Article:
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Equine Myofascial Release

John Barnes Method Accredited at Motion For Life.

Level 2 Pracitioner

Certified Level 2 Equine Myofascial Release Therapist.


​Because Myofascial Release is much different than a massage, it can be difficult to finish a session in just one hour.  The therapy, at times, looks like nothing is going on.  But you usually will see some astounding reactions from the horse.

Prepare your horse for Myofascial Release, the same way as for a massage.

Groomed clean, in a flat halter and put on the Back On Track Sheet or blanket if you have one  (30 minutes ahead of time is ideal, but any amount of time you can get one on them, will start to loosen muscles and make them more ready).

In order to get fascia to release, I may stay very still and quiet for an extended period of time, a minimum of 3-5 minutes per area sometimes 10-12 minutes per area.  With MFR it is better to work fewer places for a longer period of time, rather than many places for a short time.   I will be quiet and holding still.  Feeling for the restriction to release with a very light touch, (squished fascia will not release)  and then work down to the next restriction, in the same area.

MFR is different from a massage appointment in that: 

While after one of my massages it is best to work the horse, after MFR Therapy the horse should rest and let the Myofascial experience sink in.  After a Myofascial Release session I recommend that you limit your horse to gentle grooming or maybe hand walk, hand graze.

Or just let the horse go to his pasture or stall to chill.

Myofascial Release..........$65.00 first hour

            $15.00 each additional 15 minutes


More about MFR Below

Horse Stall Portrait

What is Fascia?

     A good visual representation of fascia is how the cut orange shows all the white tissue that is under the skin. Then at the next level each section is contained within a tough fibrous wall that forms the section.  At the next level, each of those elongated, football shaped cells are also contained within a wall of tougher fiber.  Without those structures, an orange would just be a ball full of orange juice.  This system of fibers is like the fascial system in a living body.  The body needs those structures of fascia or it would just be a skin full of liquids.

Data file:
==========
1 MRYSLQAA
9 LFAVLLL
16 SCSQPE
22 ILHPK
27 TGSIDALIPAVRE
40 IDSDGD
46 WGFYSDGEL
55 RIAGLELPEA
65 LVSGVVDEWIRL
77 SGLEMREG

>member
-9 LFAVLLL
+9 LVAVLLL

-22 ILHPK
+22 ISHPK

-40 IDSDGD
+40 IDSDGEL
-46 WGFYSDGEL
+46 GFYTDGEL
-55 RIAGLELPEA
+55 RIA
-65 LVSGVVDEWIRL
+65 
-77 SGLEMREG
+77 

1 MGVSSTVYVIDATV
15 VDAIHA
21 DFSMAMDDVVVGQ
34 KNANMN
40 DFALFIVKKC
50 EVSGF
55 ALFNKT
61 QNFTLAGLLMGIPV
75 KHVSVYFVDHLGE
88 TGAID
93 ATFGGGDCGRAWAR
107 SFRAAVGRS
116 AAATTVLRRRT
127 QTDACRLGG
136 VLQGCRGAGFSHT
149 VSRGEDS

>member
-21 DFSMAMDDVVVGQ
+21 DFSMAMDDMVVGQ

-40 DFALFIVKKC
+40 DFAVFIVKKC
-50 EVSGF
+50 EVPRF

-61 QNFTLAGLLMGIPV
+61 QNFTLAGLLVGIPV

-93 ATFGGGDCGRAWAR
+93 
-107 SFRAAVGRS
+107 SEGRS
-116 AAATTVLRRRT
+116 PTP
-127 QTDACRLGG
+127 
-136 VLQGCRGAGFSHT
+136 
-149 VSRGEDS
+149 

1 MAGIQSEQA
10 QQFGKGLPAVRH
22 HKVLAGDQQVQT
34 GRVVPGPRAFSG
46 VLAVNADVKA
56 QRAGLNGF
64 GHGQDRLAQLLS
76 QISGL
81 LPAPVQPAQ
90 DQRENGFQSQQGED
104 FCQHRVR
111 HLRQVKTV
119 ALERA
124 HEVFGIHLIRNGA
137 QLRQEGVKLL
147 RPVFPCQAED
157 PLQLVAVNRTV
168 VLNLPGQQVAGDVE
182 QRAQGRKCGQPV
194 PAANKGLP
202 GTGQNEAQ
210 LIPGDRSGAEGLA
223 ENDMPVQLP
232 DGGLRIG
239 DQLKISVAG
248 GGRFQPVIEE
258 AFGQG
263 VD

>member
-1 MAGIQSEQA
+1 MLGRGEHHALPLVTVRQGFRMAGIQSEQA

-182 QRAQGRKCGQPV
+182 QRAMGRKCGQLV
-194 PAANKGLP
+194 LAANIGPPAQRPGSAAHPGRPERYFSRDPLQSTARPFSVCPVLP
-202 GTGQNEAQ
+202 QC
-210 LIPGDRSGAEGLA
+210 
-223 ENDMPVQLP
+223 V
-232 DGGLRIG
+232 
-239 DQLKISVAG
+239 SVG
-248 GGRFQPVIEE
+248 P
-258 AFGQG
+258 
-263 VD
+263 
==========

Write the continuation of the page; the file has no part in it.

Fascia is tough connective tissue which spreads throughout the body in a three­ dimensional web from head to hoof. The fascia surrounds and interpenetrates every muscle, bone, nerve, blood vessel and organ down to the cellular level.


     The tightening of the fascial system is a protective mechanism that responds to trauma by tightening up to protect. The trauma may arise from an acute injury like a tendon strain or as a result of surgery, chronic compensation, or repetitive training techniques.  Fascia tension can also be a result of emotional trauma.  They way we or our horses get tight and tense when under emotional stress.  Fascia loses its pliability, becomes restricted, and is a source of tension to the rest of the body.

Tight fascia restricts blood flow, thus oxygen, nutrients and restricts the outflow of toxins.

What is MFR good for?

Can any horse benefit from Myofascial Release?

Yes, especially those with:

●  A history of chronic lameness, injuries or  surgeries

●  Decreased performance with no diagnosed problem

●  Decreased range of motion

●  Pain sensitive areas/trigger points

●  Irritability/unwillingness to work

Myofascial Release can be healing to very old injuries.  Injuries you may not be aware the horse has suffered.

The release can go very deep after just a few sessions.

myofascial fit.jpg


How does myofascial release fit in with my horse’s current veterinary care?

     Myofascial release is an adjunct therapy to your current veterinary care. Using a team approach can help keep your horse in optimum condition.

     When observing Myofascial Release Therapy, you may see very little going on, outwardly.  MFR is a soft and slow therapy.  If the fascia is held down too tight it won't release and the minimum amount of time to spend on one spot is 3-5 minutes, with longer being better.  The release technique is most effective, if fewer areas are worked for longer periods of time.

What you should see is, your horse relaxing and you may observe a lot of yawning, sighing, chewing and blinking of the eyes.

“We canʹt solve the problem on the level of the problem”  John Barnes PT